Following up the last post, here is a documented post of the re-installation of a sound system and new board. Here is a list of what was installed and done: 1 DBX Drive rack, 1 Yamaha power amp, 1 Crown Power amp, 1 Yamaha LS9, 1 Yamaha stage box.
A little back ground to help explain why some things were done the way that they were in this install. This instal was very last minute due to an emergency within the church campus. The main building where services are held was structurally damaged and could not be used until repaired. Because of this we were forced to move in to the smaller old sanctuary that was set up for the youth, although both venues were used for music and messages, each one was set up differently. Because it is a different system some things were done that would not normally be done in other installs. With that said here we go!
Lets begin with one of the most important steps when re-installing a sound system. Labeling! You cannot label enough, the more you label before you remove the system, the easier it will be to put it all back.
In the picture above all the connections had been previously labeled and tucked away so that while the building was being carpeted, none of the cables were disturbed. Pictured we have the following types of connectors, NL4, XLR, and Raw connector less cable.
First things first we reconnect with the previous sound systems wiring. This patch was done because the previous sound system was done in such a way that it required this patch job if you will instead of a full rewire of the sound system, which can be quite expensive but well worth it if you have the time and the money.
Once the system was patched in we can go ahead and make the necessary conections based upon the labeling that was done previously. Let’s follow signal flow: Our L&R input come from the console and into our Drive Rack, from there it is distributed by crossovers to their respective amplifier. Our Highs and Mids go to the the Yamaha P700S
our Lo’s will go to the Crown 5000
and finally our Left and Right feed from the console
From here we can now hook up our speakers.
Now onto one of the other issues that I ran into. There were not enough chairs to house the church members, so they decided to add 4 more rows. in doing so the Subs needed to be pushed back as well as now we have 4 rows of people behind the mounted speakers. So not only are we going to run into phase issues as well as poor sound for the first 4 rows. To help solve this we needed to add a set of front fills, but that in itself came with an issue as well.
So here is our dilemma… We have about an 8 foot gap between our mains and Subs, which can be easily fixed with a delay from the drive rack, and we can also delay the fills as well so that all the sound comes at one time rather than from 3 different sources. The problem we ran into is that the drive rack did not have the 4th output to add the fills. So because of the time restraint and budget restraint I had to run splitters from the Hi’s and Mids for the mains and front fills. So the problem continued. After a discussion with the church they understood what needed to happen, the only problem was there was no time/money to do out and buy a new drive rack. I was told to just make it work as best as possible. so here is what I ended up doing.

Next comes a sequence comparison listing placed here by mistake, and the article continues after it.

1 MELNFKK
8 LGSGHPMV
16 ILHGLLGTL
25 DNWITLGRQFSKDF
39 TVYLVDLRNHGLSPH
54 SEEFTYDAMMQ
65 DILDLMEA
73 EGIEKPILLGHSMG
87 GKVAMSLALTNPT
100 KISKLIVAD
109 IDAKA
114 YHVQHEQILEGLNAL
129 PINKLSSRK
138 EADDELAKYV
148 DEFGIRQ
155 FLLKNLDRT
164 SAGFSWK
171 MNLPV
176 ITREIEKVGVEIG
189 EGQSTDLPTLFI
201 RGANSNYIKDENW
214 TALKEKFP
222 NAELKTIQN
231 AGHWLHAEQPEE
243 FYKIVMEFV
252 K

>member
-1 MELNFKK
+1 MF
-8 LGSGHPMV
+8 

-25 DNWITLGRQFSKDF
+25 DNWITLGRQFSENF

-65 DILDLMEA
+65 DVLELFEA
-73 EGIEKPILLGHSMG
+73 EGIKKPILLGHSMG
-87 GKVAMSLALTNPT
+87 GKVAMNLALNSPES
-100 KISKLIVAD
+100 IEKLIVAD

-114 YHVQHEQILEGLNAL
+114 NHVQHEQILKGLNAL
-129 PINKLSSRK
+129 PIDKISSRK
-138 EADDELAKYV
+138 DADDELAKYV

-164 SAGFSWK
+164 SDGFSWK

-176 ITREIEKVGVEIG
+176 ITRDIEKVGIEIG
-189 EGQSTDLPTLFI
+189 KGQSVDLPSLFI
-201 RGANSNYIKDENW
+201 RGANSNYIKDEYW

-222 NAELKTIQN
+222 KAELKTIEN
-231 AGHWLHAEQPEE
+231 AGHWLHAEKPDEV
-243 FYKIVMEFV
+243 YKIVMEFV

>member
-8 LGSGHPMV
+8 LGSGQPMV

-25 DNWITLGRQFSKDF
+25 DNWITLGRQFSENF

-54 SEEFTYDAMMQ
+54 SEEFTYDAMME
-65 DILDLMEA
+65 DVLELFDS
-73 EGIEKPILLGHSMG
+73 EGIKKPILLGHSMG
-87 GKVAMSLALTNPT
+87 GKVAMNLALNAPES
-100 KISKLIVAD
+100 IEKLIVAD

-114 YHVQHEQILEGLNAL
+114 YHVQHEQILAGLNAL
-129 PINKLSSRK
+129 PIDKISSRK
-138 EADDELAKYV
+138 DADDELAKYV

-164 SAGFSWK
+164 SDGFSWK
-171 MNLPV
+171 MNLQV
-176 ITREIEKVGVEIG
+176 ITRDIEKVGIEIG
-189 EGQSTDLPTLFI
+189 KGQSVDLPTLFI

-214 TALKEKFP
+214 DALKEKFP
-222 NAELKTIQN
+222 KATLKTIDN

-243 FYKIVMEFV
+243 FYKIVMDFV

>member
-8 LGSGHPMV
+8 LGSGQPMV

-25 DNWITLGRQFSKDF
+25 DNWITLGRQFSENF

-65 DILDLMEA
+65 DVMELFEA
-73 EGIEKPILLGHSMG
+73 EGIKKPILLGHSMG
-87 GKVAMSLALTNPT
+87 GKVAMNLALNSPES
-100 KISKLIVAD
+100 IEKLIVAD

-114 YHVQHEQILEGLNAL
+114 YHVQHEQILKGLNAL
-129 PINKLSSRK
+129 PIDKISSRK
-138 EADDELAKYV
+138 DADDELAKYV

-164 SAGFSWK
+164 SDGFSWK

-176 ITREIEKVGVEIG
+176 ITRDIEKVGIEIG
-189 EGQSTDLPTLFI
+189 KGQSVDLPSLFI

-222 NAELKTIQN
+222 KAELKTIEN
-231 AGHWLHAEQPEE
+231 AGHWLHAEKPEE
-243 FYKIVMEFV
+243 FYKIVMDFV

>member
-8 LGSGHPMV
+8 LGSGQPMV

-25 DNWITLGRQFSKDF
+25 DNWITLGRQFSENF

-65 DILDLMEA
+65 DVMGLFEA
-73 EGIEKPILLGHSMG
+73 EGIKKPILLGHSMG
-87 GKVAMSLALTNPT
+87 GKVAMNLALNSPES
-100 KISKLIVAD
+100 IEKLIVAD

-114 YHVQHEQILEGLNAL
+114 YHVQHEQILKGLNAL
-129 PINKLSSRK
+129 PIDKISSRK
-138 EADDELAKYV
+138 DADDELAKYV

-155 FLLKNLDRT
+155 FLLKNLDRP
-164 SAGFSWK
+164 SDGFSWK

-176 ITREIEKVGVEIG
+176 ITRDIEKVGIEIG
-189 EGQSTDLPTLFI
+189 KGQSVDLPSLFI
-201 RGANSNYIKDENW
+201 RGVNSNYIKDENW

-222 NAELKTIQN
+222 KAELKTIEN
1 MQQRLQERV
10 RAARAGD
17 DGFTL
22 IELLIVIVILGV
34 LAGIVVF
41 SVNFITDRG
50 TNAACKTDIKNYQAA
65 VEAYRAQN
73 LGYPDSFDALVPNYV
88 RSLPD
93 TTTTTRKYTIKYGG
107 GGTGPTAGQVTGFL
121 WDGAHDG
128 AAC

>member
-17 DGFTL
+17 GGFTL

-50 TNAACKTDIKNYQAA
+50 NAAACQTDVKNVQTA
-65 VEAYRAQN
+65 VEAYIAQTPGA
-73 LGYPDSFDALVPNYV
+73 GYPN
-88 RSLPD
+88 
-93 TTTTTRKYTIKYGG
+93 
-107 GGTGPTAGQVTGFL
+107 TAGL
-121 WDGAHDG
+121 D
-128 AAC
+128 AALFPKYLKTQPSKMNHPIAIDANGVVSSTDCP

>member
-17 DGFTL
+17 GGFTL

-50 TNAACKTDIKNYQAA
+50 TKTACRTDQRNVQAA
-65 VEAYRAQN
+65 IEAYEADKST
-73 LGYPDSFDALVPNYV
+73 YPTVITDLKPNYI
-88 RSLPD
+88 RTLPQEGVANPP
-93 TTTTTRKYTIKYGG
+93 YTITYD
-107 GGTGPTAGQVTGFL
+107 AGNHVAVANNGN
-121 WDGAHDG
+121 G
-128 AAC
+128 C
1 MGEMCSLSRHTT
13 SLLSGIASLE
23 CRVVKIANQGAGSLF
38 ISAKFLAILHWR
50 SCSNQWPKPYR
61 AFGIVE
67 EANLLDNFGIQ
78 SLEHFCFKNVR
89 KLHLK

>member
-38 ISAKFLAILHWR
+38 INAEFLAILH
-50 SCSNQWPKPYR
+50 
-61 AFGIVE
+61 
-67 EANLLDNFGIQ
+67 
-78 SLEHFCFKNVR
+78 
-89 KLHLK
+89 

I ran a few of my favorite records through the room and made adjustments to the amplifiers to get a decent gain stage and then moved to the Ashley 31 band EQ’s and slightly tuned the room. This was not my main tune it was to get a good base to start. Once that was finished I began to delay the speakers to try and obtain as little phase and delay issues as possible. I decided to do it all by ear, with everything taken into account the Hi’s and Mid’s were delayed 6.24 mSeconds, with this delay in the speakers the phase was very minimal and to the regular listener it would never be noticed.
From here began the new instal of the LS9 and Stage box. Up until this point we had been working with an Allan&Heath analog console with 24 channel snake. This is why i had not fine tuned the room yet, because of the new console, the signal will change slightly.
This console is one of the easiest installs anyone will ever complete. Small note before we dive into the console install, there are steps that will not be covered as far as the routing of the outputs go, this requires a computer and installer. But don’t let it deter you from purchasing one of these LS9’s they come with what you need to do it as well as the technical support you need to set up your needs.
Here is what is amazing about these new consoles. With the old console we needed to run a 24 channel snake, 4 aux sends and main left and right. all of this is run under the floor, if your counting that is a thick cable containing 24 channels, 4 aux send cables, and 2 main cables. that is 30 cable all being run, if something goes wrong all those cables would be pulled, and that does not even include the outboard gear used for the FX and Compressor. With the LS9 we are able to run 1 CAT5 cable. In conjunction with the Stage box we now have access to 32 channels, up to 8 outputs. So we have now added 8 more channels and 2 more outputs to the system, more than any church service would need.
So Lets Break it Down into 4 Simple steps
1 Plug in Console,
2 Place and Plug in Stage box,
3 Run CAT5 cable from LS9 to Stage Box.
4 Connect your main L&R from Stage Box to Drive Rack. (Routed from one of the 8 outputs that were previously set up using the console software needed)
and that is it!
From here the room was tuned using the on board master EQ, the rehearsals were run and here is a small video capturing some of the sound that took place the very next evening.
Thank You for swinging by, I hope this is helpful and please check back for more updates and other projects.